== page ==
Why is it that we always hear that "we can't afford" proper mental health care, decent schools, and repaired roads, yet our Governor and Legislature always seem to be able to afford corporate welfare to shower upon multinational corporations like Apple that neither need the help nor deserve it? Think about that as well. How on earth does this lead to a stable economy for our state? And how on earth does neglecting the most vulnerable in our society lead to a healthy economy?
It doesn't. That's precisely the problem. Our "leaders" in Carson City keep chasing after mythical economic unicorns while failing to provide the most fundamental building blocks of a sound economy.
Sure, luring Hollywood to Las Vegas sounds sexy. But ultimately, that won't mean shit for economic development if our schools keep bursting at the seams, our hospitals keep stuffing patients onto Greyhound buses heading out of state, and our roads are clogged with commuters while paved with just as many potholes. We seriously need to pay attention to the rude awakening we're now receiving. We must get back to basics, and we must do so before it's too late.
This past Spring, Carson City was buzzing over visions of Hollywood glamour, Wall Street power, and Silicon Valley splendor. Yet while Governor Magic Man (R-Denial) and certain legislators were falling over each other to bask in the glory of the "razzle dazzle" of it all, they were also agreeing to yet another round of status quo.
[... T]he Legislature finally succumbed to Governor Sandoval's request for underfunded schools and inadequate public infrastructure. They may not be quite as underfunded as they were in previous sessions. Yet even Governor Sandoval's own President of the State Board of Education, Ms. Elaine Wynn herself, has described Nevada public schools as "grossly underfunded". This poorly kept secret is becoming increasingly difficult to deny.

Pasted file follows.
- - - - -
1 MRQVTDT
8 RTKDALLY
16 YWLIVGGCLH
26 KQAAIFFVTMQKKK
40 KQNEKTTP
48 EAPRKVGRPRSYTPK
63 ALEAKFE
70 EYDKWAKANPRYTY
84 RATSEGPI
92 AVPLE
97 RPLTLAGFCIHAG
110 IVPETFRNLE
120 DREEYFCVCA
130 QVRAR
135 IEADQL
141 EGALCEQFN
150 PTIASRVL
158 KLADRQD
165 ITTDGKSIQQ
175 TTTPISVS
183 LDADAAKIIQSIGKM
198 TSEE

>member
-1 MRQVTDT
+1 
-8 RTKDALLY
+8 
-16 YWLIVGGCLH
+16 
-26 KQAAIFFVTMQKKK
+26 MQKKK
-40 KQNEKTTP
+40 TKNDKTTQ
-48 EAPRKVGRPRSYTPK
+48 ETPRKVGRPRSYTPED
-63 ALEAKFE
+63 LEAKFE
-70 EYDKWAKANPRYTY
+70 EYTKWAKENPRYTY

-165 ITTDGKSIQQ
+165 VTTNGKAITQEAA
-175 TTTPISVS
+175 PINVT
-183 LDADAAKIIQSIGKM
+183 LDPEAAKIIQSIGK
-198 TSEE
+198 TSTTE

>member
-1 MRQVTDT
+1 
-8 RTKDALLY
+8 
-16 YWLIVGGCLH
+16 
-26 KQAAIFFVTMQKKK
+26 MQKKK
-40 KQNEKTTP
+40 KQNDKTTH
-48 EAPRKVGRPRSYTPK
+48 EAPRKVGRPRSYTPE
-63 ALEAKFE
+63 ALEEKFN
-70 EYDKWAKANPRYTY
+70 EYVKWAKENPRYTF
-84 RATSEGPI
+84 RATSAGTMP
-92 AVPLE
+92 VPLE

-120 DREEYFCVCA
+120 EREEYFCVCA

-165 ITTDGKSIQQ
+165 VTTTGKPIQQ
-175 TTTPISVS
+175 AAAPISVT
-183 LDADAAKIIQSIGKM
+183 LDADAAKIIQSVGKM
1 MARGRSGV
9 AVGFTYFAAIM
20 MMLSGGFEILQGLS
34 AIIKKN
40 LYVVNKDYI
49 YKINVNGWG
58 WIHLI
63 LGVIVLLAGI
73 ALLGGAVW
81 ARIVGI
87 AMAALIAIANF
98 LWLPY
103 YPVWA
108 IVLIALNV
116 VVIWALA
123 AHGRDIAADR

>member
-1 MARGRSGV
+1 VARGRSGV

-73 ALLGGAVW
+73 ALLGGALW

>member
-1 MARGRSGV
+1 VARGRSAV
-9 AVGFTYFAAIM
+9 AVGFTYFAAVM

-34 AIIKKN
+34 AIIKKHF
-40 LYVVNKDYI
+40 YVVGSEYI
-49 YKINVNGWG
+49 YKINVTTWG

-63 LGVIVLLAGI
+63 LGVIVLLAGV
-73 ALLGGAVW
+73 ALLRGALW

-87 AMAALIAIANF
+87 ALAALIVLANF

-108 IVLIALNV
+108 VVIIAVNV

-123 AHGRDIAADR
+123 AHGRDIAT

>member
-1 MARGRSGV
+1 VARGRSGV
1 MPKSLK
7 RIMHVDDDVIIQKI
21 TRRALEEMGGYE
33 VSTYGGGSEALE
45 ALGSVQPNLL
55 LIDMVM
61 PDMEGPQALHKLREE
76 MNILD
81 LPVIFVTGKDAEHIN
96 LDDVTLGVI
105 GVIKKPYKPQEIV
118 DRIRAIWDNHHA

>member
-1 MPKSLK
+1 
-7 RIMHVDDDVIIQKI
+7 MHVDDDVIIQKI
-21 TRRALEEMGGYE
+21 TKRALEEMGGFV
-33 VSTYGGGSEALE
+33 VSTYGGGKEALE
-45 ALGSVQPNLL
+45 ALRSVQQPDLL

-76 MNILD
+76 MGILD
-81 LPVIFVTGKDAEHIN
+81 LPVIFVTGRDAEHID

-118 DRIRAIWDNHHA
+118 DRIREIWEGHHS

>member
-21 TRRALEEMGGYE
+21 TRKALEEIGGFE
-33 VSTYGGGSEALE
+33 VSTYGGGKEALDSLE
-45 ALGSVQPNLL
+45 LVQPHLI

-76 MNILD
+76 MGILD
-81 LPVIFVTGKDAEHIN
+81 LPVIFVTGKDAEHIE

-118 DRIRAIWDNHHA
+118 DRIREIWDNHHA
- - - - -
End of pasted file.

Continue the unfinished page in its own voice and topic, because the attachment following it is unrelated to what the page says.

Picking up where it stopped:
So now, someone has to deal with it. Someone has to start fixing this structural problem. And since we saw no solutions from "leaders" in Carson City this spring, We the People must provide leadership and get it done in the fall of next year.
Wait, so what's the deal with that last sentence? What must We the People do? Here's a hint: T. E. I.
As usual, Ralston mourns the policy failures that have grown out of the dysfunctional politics of this state. And in quite a few aspects, he's right on the money. But now, we have a chance to move beyond mourning over what can't be done. We finally have a chance to seize what can be done.
So what can be done? Remember these three letters: T. E. I.
We've had it with the overcrowded schools, overburdened teachers, and underfunded public infrastructure. And yes, we've had it with the usual hand-wringing and empty rhetoric. We now have The Education Initiative on next year's general election ballot, and we know it can (and must!) be done.
If we want Nevada to succeed in building a better economy and a brighter future, we have to look beyond what hasn't been done and realize what must be done. Then, we have to recognize that it can be done. And of course, we then have to just do it already.
Some things just don't change. In his column on his 10 biggest Nevada political stories of 2013, Jon Ralston lamented the Nevada Legislature's failure to pass tax reform. Of course, he also screamed over "disastrous leadership" and took one more pot shot at The Education Initiative. But this time, not even he could muster enough outrage to scream all that much about the ills of "ballot box budgeting".
Sure, "ballot box budgeting" isn't ideal. But really, are underfunded schools, busted health care infrastructure, and broken transportation systems acceptable at all? Something must change. And yes, We the People must provide that change next year.
When it came to economic justice in Nevada, 2013 offered plenty of disappointment. However, there was a twist this year. 2013 also offered a chance to start changing that disappointment into solutions.
How many times have we grumbled over Carson City's failure to reach meaningful, thoughtful, and truly helpful solutions for "The T Word"? Yet in 2014, all it will take is passage of three letters (hint: T. E. I.) to move past the disappointment and finally start reaching solutions.